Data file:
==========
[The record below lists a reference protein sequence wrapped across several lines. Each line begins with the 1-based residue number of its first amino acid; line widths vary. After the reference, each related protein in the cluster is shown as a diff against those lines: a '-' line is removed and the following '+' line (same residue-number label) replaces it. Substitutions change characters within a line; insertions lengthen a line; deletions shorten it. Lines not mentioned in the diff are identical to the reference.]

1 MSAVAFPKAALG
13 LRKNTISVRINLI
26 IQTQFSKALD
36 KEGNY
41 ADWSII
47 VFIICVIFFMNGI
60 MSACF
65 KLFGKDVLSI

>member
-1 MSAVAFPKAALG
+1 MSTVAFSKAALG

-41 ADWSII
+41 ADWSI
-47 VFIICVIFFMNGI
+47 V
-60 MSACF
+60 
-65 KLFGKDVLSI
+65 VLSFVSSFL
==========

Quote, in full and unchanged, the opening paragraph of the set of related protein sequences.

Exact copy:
[The record below lists a reference protein sequence wrapped across several lines. Each line begins with the 1-based residue number of its first amino acid; line widths vary. After the reference, each related protein in the cluster is shown as a diff against those lines: a '-' line is removed and the following '+' line (same residue-number label) replaces it. Substitutions change characters within a line; insertions lengthen a line; deletions shorten it. Lines not mentioned in the diff are identical to the reference.]